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 CAMBODIA        INFO and DIARY   2016-17

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Diary 1  2  3  4  5  6  7 

In an effort to be attached to a project dealing with Asian trees, I head out on an expedition through the three countries involved. My first stop was the challenging  Myanmar, and already in the planning of the Cambodia leg, it turned to be quite challenging as well. I can only obtain a visa for one month; significantly shorter than desired. Further more, I am having an unexpected difficulty finding the right areas for my exploration. The temples, stupas and other ancient and religious sights, on the other hand, are scatted all over the place and well documented. I will have to follow the main roads, looking out for the nature and other wonders along the route.

Some facts about the country. (Jump to diary)
Kingdom of Cambodia is bordered by Thailand to the northwest, Laos to the northeast, Vietnam to the east, and the Gulf of Thailand to the southwest. It covers 181,035 square kilometre, and is mainly lowland. Cambodia has a population of over 15 million. The official religion is Theravada Buddhism, practised by approximately 95 percent of the population. Two percent is Muslims and one Christians.
In 802 AD, Jayavarman II declared himself king, uniting the warring Khmer princes of Chenla under the name "Kambuja". This marked the beginning of the Khmer Empire which flourished for over 600 years. The Indianized kingdom built monumental temples including Angkor Wat, now a World Heritage Site, and facilitated the spread of first Hinduism, then Buddhism to much of Southeast Asia. After the fall of Angkor to Ayutthaya in the 15th century, a reduced and weakened Cambodia was then ruled as a vassal state by its neighbours. In 1863 Cambodia became a protectorate of France which doubled the size of the country by reclaiming the north and west from Thailand. Cambodia gained independence in 1953.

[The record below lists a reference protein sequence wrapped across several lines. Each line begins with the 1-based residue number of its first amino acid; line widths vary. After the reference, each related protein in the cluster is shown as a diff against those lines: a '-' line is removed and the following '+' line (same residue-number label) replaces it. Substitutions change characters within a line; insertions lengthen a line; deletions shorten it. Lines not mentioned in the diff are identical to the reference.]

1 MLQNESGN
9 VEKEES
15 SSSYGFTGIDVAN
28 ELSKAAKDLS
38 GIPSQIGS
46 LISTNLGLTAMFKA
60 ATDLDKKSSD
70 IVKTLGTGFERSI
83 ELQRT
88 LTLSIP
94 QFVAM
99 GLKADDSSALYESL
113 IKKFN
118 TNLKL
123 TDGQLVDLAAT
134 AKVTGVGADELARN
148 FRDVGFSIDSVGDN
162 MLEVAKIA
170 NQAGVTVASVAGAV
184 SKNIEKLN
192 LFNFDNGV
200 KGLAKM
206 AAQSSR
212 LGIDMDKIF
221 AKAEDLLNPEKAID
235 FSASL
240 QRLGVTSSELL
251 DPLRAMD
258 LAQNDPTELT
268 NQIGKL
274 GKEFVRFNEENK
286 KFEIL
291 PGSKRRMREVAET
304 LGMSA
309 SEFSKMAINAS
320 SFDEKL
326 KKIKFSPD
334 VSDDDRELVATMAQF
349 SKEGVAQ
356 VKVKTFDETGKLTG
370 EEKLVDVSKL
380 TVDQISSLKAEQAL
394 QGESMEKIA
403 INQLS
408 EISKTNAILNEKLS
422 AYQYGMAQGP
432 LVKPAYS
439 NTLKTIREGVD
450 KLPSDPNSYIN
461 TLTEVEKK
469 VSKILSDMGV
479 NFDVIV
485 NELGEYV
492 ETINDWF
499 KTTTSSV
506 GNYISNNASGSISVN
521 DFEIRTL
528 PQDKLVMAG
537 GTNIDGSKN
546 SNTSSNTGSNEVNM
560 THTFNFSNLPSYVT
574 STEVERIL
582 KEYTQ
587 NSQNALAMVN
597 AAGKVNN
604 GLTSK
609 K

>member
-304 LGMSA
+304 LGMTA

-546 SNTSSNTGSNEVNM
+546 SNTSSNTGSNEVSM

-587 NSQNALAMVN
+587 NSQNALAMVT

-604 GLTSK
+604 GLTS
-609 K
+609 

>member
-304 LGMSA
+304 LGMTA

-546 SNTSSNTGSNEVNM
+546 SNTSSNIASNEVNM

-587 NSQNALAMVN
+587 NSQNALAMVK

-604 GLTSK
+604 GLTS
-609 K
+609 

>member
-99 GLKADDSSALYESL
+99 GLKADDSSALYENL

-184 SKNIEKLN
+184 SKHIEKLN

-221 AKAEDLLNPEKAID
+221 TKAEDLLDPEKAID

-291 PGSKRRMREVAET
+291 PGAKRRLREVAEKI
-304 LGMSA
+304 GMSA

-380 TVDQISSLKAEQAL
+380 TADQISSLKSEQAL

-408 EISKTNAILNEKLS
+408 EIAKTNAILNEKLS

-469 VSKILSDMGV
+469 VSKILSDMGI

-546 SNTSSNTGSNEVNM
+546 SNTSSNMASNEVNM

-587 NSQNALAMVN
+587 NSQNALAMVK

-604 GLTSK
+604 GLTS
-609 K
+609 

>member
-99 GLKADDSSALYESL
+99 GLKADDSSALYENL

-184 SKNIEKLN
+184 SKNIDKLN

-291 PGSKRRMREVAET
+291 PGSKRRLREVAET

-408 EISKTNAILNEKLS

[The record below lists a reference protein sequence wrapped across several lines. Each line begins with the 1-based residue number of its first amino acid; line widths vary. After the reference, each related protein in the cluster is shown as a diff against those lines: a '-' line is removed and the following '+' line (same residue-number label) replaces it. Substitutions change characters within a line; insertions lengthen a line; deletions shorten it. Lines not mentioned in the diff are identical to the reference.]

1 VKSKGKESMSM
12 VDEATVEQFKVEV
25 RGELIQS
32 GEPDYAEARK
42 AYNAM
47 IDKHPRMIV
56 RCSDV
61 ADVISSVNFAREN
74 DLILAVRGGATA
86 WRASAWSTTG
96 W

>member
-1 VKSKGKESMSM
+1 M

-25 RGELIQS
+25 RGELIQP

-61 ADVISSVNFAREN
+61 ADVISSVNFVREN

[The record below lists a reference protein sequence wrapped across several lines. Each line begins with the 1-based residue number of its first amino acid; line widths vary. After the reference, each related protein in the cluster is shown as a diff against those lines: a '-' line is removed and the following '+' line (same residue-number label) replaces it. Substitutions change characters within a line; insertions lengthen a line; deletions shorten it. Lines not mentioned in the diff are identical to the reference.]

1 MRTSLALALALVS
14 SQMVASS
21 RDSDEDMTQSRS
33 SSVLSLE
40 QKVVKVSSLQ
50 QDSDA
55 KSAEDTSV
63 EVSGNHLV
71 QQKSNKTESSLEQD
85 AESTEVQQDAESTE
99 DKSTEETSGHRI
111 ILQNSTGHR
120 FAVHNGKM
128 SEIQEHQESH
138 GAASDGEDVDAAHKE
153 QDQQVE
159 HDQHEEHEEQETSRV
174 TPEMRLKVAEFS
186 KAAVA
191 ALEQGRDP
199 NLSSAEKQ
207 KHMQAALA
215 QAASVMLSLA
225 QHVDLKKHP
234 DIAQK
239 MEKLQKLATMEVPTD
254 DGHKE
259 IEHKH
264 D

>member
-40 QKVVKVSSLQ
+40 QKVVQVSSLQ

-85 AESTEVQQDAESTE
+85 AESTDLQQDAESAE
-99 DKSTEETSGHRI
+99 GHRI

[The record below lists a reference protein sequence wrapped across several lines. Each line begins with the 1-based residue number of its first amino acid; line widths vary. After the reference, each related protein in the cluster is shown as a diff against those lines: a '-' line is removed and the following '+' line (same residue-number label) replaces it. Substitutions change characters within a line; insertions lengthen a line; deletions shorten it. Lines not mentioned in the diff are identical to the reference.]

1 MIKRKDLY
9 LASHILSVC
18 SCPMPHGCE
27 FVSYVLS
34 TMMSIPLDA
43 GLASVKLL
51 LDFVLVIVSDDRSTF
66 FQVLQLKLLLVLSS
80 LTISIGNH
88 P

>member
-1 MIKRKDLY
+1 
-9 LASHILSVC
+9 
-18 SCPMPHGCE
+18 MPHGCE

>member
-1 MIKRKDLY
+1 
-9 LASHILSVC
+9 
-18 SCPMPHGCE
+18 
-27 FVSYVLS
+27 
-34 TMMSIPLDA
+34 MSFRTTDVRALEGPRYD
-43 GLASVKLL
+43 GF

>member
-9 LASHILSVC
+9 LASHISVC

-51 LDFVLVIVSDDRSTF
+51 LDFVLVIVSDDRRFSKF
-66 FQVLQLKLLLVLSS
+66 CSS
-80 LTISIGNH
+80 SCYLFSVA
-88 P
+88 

MONEY: The currency is Riel (KHR). 1 Riel = 0.0017 DKK = 0.0002. 1 DKK =573 Riel. 1 = 4262 Riel.
That said, it seems like they use US$ as bigger bills - over $1. 4000 Riel equals $1.

CLIMATE: It ought to be the dry time of year, and temperatures will be above 25C, except from the highlands in the south-west. It is considered the high tourist season in December and January. See more on the lover part of the Map-page.

ANIMALS and PLANTS: Cambodia has a wide variety of plants and animals. There are 212 mammal species, 536 bird species, 240 reptile species, 73 amphibian species, 850 freshwater fish species, and 435 marine fish species. Much of this biodiversity is contained around the Tonle Sap Lake and the surrounding biosphere. I would love to experience the legless amphibian; caecilian like Ichthyophis cardamomensis.
Forests cover 53 percent of Cambodia's land. The densest forests thrive in the mountains and along the south-western coast. Higher plains and plateaus contain savannas covered with high, sharp grass. There have never been made a complete survey of the plants of Cambodia, but it is estimated here are around 15.000 species, 5.000 being endemic. Considering the 12.000 species of the entire Europe, it sounds too good to be true.

I start the day in Yangon in Myanmar. At noon, I fly to HoCheMinh City in Vietnam, just to catch a flight to Phnom Penh in Cambodia. Somehow, the weird time changes of half hours have confused me, and I arrival several hours later, than I told the car agent.

I assumed, because they did not send me any other details, they would have an office in the airport. However, not even Avis, Budget or any of the other familiar have. And I have no address, phone number or anything means to contact them by. At least, they did not ask for a deposit, and I still think it could end up with a car.